Background: Long-term behavioral and psychological aspects associated with weight outcomes after reoperative bariatric surgery have rarely been investigated.
Objectives: This study sought (1) to identify differences in weight loss trajectories during the first 24 months in reoperative bariatric surgery (R group) and primary bariatric surgery (P group) and (2) to investigate pre- and postsurgery psychobehavioral predictors of weight loss and weight regain for both groups.
Setting: Hospital center and university, Portugal.
Methods: This longitudinal study compared an R group (n = 157) and a P group (n = 216). Patients were assessed at presurgery and at 6, 12, 18, and 24 months postsurgery. Assessment included the Eating Disorder Examination-Questionnaire and Repetitive Eating Questionnaire diagnostic interviews and a set of self-report measures assessing eating disorder symptomatology, grazing, depression, anxiety, and impulsive behavior.
Results: The P and R groups presented a similar trajectory for the percentage of total weight loss (%TWL) (β = 1.46, standard error = 1.96; Wald χ2 = .55, P = .457) and weight regain (β = 1.66, standard error = 2.72; Wald χ2 = .24, P = .622). No significant presurgery predictors of weight loss and weight regain were found for the P and R groups. Regarding postsurgery predictors, higher Eating Disorder Examination-Questionnaire scores (Wald χ2(1) = 6.88, P = .009) and grazing behavior (Wald χ2(1) = 8.30, P = .004) were associated with less %TWL for both groups. Belonging to the P group emerged as a significant predictor of more weight loss (Wald χ2(1) = 7.25, P = .007). Postsurgery anxiety predicted less %TWL in R group (Wald χ2(1) = 3.89, P = .043). Considering weight regain, higher postoperative disordered eating (global Eating Disorder Examination-Questionnaire; Wald χ2(1) = 4.66, P = .031) was associated with increased weight regain for the P and R groups.
Conclusions: Problematic eating behaviors and psychological distress are significant predictors of poor weight outcomes for both groups.
Keywords: Longitudinal study; Predictors of outcome; Reoperative bariatric surgery; Trajectories of weight loss.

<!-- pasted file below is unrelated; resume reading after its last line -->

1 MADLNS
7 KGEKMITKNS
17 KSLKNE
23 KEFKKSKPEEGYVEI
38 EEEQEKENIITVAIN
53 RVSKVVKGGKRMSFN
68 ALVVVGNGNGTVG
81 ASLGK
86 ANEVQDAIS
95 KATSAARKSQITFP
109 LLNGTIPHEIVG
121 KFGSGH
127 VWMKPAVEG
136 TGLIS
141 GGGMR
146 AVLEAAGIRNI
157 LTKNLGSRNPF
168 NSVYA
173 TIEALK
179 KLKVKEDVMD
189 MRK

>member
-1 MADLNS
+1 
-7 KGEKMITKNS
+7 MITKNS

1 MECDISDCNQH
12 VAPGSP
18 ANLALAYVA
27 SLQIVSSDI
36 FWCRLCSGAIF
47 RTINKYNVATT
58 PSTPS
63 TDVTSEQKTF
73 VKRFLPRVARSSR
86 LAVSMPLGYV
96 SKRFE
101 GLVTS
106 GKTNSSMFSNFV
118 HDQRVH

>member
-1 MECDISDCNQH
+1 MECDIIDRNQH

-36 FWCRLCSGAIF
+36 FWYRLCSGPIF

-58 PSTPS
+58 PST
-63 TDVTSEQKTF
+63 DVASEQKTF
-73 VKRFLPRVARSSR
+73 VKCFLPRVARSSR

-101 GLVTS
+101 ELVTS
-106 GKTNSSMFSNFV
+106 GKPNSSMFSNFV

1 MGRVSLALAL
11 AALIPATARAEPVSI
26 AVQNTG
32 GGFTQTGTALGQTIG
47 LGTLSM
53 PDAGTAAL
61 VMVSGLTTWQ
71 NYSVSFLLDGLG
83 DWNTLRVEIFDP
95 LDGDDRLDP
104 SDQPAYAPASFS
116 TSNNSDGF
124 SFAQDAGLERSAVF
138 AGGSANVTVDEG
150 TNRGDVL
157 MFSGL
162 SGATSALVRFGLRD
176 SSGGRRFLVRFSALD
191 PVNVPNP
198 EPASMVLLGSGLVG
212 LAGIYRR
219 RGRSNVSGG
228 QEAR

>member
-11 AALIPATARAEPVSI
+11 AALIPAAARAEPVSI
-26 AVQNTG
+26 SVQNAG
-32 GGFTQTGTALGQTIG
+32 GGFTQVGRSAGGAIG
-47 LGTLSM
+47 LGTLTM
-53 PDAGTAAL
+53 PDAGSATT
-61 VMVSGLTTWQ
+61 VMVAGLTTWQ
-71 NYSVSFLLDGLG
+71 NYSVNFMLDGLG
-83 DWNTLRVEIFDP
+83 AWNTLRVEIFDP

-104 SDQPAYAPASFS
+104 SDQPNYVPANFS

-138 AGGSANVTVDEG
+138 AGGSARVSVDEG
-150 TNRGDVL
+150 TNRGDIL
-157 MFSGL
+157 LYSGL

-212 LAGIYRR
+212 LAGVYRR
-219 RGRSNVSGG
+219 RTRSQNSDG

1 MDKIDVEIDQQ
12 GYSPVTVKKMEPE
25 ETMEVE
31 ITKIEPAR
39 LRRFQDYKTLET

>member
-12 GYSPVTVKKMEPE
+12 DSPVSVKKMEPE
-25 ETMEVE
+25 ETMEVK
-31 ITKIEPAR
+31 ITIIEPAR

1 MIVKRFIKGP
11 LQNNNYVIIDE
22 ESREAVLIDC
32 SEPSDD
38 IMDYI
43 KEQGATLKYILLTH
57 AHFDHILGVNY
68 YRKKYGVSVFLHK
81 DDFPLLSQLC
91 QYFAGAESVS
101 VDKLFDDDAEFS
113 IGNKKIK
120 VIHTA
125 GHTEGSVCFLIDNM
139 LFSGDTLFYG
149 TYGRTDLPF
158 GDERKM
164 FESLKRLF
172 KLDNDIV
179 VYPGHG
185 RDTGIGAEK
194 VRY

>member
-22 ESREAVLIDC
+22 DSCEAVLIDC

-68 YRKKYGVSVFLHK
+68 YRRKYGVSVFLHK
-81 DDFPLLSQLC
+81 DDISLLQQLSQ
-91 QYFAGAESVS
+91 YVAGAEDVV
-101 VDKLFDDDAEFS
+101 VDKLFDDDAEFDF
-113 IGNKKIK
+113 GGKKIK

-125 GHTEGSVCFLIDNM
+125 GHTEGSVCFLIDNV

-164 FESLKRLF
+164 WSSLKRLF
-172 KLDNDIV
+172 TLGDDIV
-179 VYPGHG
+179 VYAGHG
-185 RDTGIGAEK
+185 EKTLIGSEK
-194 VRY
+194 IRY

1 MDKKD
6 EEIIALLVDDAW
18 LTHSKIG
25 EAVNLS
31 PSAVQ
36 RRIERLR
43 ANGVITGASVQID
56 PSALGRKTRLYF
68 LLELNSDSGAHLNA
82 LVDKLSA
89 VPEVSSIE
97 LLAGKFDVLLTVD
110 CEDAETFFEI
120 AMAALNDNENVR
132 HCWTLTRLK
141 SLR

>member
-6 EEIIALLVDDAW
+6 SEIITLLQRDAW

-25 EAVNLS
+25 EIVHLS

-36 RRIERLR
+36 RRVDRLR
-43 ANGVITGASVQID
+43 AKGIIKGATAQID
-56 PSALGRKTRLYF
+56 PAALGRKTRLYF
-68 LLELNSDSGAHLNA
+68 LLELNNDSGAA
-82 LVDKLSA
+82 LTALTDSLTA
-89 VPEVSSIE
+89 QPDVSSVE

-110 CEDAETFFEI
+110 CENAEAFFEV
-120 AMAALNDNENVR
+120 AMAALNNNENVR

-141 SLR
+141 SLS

Copyright © 2019 American Society for Bariatric Surgery. Published by Elsevier Inc. All rights reserved.
Psychological and Behavioral Aspects of Primary and Reoperative Surgery: A 6-Month Longitudinal StudyA Pinto-Bastos et al. Obes Surg 28 (12), 3984-3991. PMID 30105661.At 6 months after surgery, the R-Group presented more problematic eating and general psychological distress, which may put these patients at greater risk of poorer long-t …
Psychological, Behavioral, and Weight-Related Aspects of Patients Undergoing Reoperative Bariatric Surgery After Gastric Band: Comparison With Primary Surgery PatientsE Conceição et al. Surg Obes Relat Dis 14 (5), 603-610. PMID 29567056.Despite the preoperative similarities between patients undergoing reoperative or primary surgeries, the differences in binge eating and weight-related variables may assoc …
Stability of Problematic Eating Behaviors and Weight Loss Trajectories After Bariatric Surgery: A Longitudinal Observational StudyEM Conceição et al. Surg Obes Relat Dis 13 (6), 1063-1070. PMID 28209532.Our data do not support the stability of all PEBs across time, highlighting that the absence of preoperative PEBs does not preclude an unfavorable weight loss outcome aft …
Cognitive Behavioral Therapy and Predictors of Weight Loss in Bariatric Surgery PatientsL Paul et al. Curr Opin Psychiatry 30 (6), 474-479. PMID 28795980. - ReviewCBT seems to be effective in reducing risk factors for weight regain after bariatric surgery, such as disordered eating behavior and depression. Controlled studies with l …
Systematic Review on Reoperative Bariatric Surgery: American Society for Metabolic and Bariatric Surgery Revision Task ForceSA Brethauer et al. Surg Obes Relat Dis 10 (5), 952-72. PMID 24776071. - ReviewThe indications and outcomes for reoperative bariatric surgery are procedure-specific but the current evidence does support additional treatment for persistent obesity, c …
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Disordered Eating After Bariatric Surgery: Clinical Aspects, Impact on Outcomes, and Intervention StrategiesEM Conceição et al. Curr Opin Psychiatry 32 (6), 504-509. PMID 31343419.We recommend the following to improve clinical care and move research forward: a common language for DEB constructs is needed to improve cross-talk among researchers and …